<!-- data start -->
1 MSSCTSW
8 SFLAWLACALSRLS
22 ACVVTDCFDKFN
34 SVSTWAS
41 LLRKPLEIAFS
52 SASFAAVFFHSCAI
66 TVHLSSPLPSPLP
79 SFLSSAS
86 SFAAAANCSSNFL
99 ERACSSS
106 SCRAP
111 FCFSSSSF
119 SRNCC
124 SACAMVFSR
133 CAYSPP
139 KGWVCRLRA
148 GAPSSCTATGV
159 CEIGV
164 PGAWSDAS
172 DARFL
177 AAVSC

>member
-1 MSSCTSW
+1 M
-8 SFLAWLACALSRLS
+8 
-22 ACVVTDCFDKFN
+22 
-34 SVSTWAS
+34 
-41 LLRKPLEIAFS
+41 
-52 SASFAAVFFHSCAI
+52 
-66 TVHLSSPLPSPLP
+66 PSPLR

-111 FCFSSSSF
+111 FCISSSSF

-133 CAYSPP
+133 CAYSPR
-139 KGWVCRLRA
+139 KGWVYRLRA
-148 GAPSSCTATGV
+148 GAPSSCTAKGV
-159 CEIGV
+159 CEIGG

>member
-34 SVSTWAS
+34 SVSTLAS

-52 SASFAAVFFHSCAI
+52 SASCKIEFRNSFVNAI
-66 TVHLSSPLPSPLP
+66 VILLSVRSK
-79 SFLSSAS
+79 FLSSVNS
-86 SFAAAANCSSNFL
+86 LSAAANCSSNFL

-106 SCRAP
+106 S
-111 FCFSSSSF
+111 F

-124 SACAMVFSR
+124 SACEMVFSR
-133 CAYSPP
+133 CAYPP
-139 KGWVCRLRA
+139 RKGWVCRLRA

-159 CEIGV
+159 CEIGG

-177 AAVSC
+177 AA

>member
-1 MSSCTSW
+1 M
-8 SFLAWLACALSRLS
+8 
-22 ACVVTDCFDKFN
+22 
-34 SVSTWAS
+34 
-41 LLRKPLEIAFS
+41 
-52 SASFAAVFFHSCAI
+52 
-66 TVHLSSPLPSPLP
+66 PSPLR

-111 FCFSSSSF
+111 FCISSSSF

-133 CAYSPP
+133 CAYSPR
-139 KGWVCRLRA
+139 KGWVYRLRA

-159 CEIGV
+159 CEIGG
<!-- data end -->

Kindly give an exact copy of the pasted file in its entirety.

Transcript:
1 MSSCTSW
8 SFLAWLACALSRLS
22 ACVVTDCFDKFN
34 SVSTWAS
41 LLRKPLEIAFS
52 SASFAAVFFHSCAI
66 TVHLSSPLPSPLP
79 SFLSSAS
86 SFAAAANCSSNFL
99 ERACSSS
106 SCRAP
111 FCFSSSSF
119 SRNCC
124 SACAMVFSR
133 CAYSPP
139 KGWVCRLRA
148 GAPSSCTATGV
159 CEIGV
164 PGAWSDAS
172 DARFL
177 AAVSC

>member
-1 MSSCTSW
+1 M
-8 SFLAWLACALSRLS
+8 
-22 ACVVTDCFDKFN
+22 
-34 SVSTWAS
+34 
-41 LLRKPLEIAFS
+41 
-52 SASFAAVFFHSCAI
+52 
-66 TVHLSSPLPSPLP
+66 PSPLR

-111 FCFSSSSF
+111 FCISSSSF

-133 CAYSPP
+133 CAYSPR
-139 KGWVCRLRA
+139 KGWVYRLRA
-148 GAPSSCTATGV
+148 GAPSSCTAKGV
-159 CEIGV
+159 CEIGG

>member
-34 SVSTWAS
+34 SVSTLAS

-52 SASFAAVFFHSCAI
+52 SASCKIEFRNSFVNAI
-66 TVHLSSPLPSPLP
+66 VILLSVRSK
-79 SFLSSAS
+79 FLSSVNS
-86 SFAAAANCSSNFL
+86 LSAAANCSSNFL

-106 SCRAP
+106 S
-111 FCFSSSSF
+111 F

-124 SACAMVFSR
+124 SACEMVFSR
-133 CAYSPP
+133 CAYPP
-139 KGWVCRLRA
+139 RKGWVCRLRA

-159 CEIGV
+159 CEIGG

-177 AAVSC
+177 AA

>member
-1 MSSCTSW
+1 M
-8 SFLAWLACALSRLS
+8 
-22 ACVVTDCFDKFN
+22 
-34 SVSTWAS
+34 
-41 LLRKPLEIAFS
+41 
-52 SASFAAVFFHSCAI
+52 
-66 TVHLSSPLPSPLP
+66 PSPLR

-111 FCFSSSSF
+111 FCISSSSF

-133 CAYSPP
+133 CAYSPR
-139 KGWVCRLRA
+139 KGWVYRLRA

-159 CEIGV
+159 CEIGG